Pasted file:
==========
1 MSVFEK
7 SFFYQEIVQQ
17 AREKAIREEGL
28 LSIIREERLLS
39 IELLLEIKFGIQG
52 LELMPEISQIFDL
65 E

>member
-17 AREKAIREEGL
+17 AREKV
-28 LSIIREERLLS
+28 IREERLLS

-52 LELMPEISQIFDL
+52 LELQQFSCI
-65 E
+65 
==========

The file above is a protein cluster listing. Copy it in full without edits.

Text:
1 MSVFEK
7 SFFYQEIVQQ
17 AREKAIREEGL
28 LSIIREERLLS
39 IELLLEIKFGIQG
52 LELMPEISQIFDL
65 E

>member
-17 AREKAIREEGL
+17 AREKV
-28 LSIIREERLLS
+28 IREERLLS

-52 LELMPEISQIFDL
+52 LELQQFSCI
-65 E
+65 